Hopefully these tips help you make mixes that translate better.

Happy mixing!

 

FAQS

How do I make mix adjustments on small speakers?
The best way to get a great sound from small speakers is to hook up your earbuds or headphones to your audio interface, then connect your computer or laptop to your bluetooth speaker. From here, route your DAW to play through your laptop speakers, then mix with a Mixcube.

By routing the audio to your bluetooth speaker this way, you’ll be able to make the necessary adjustments in your DAW while you’re on the go, and it will eventually help you find the right balance between every one of your sets of speakers.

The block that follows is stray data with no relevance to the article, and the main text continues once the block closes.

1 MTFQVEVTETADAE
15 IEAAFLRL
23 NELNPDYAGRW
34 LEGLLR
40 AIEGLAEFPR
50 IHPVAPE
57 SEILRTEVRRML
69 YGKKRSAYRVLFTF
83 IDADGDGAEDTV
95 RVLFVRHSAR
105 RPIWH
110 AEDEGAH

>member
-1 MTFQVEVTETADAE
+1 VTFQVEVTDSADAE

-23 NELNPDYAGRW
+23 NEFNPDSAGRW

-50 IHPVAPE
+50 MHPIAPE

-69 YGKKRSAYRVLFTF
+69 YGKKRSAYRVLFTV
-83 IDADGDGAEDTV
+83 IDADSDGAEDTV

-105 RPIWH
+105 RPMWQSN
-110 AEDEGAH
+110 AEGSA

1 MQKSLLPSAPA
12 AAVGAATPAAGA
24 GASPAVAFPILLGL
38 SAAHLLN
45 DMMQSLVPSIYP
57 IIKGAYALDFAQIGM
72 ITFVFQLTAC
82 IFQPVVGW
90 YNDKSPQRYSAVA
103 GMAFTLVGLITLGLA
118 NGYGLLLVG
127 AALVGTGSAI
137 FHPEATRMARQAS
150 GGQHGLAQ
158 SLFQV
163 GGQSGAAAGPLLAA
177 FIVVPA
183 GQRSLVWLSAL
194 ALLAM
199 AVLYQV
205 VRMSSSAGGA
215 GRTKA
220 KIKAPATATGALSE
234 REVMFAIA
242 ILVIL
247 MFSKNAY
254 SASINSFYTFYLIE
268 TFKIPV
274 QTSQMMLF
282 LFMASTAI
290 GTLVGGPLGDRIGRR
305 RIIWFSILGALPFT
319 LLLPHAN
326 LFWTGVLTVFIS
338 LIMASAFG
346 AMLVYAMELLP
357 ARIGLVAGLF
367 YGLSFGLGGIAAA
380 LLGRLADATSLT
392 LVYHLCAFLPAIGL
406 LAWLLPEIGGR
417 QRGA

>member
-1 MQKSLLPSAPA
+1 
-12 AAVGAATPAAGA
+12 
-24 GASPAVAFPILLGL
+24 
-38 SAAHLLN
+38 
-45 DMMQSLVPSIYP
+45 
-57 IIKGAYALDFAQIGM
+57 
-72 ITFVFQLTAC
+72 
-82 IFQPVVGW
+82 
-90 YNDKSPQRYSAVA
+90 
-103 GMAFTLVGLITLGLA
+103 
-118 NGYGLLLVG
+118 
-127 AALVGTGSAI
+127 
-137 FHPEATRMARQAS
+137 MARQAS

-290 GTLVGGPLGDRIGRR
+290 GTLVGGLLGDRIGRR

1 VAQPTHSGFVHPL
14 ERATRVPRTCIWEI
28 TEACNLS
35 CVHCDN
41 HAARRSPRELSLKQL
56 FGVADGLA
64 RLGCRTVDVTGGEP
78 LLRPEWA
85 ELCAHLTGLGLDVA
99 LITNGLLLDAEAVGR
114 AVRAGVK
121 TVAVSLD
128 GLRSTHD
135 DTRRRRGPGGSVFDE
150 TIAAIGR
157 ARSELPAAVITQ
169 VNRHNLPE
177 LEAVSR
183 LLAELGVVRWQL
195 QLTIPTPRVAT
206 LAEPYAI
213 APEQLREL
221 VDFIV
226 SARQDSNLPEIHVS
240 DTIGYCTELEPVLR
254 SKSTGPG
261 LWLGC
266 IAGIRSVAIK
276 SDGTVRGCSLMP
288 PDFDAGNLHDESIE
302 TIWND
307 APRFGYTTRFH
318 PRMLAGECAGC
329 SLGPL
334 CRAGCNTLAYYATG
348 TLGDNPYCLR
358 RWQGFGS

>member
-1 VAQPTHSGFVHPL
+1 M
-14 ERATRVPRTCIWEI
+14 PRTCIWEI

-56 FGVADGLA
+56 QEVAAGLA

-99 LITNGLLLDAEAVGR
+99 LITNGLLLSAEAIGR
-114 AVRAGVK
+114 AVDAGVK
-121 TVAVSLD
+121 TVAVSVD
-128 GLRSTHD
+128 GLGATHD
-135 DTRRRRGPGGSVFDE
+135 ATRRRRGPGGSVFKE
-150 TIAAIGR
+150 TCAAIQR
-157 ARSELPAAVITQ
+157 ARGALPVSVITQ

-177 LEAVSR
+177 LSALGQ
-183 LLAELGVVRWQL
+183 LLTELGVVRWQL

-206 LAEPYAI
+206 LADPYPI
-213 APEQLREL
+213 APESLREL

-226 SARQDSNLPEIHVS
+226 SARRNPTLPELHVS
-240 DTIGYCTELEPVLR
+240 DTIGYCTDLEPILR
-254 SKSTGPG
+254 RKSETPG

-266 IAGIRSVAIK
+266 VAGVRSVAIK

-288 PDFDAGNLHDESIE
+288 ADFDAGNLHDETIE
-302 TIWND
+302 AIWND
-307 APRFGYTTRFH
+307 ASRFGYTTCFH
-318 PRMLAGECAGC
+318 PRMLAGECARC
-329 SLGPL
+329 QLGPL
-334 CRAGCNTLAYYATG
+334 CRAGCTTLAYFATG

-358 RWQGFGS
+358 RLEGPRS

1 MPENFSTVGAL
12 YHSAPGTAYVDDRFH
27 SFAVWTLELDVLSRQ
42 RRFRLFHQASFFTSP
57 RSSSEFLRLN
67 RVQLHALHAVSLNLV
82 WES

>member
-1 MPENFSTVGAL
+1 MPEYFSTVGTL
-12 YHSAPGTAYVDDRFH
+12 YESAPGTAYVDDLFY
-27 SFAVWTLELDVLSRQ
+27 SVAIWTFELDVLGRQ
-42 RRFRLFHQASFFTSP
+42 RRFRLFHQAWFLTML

A common scenario you’ll find here is the bass. It may sound pretty thick and heavy on your studio monitors and be hardly audible on your smaller speakers, which means you’ll probably need to make some tweaks to your EQ.

How can I reduce reverberation in a room?
One of the best ways to reduce reverberation in your studio if you don’t have any soundproofing is to use soft furnishings like blankets, sleeping bags, rugs, couches, cushions, etc. Even the most professional studios still use these household items to reduce the reverberations that you’ll naturally get in most studio spaces. You can also use bass traps and foam panels if you can afford it.

Do acoustic panels actually work?
You’ll notice a huge difference in your recordings if you use acoustic panels, but only if you place them correctly, i.e, in relation to your listening position. These are great for reducing the reflections of sound in the room and ultimately will help you make better decisions with your mixing during playback.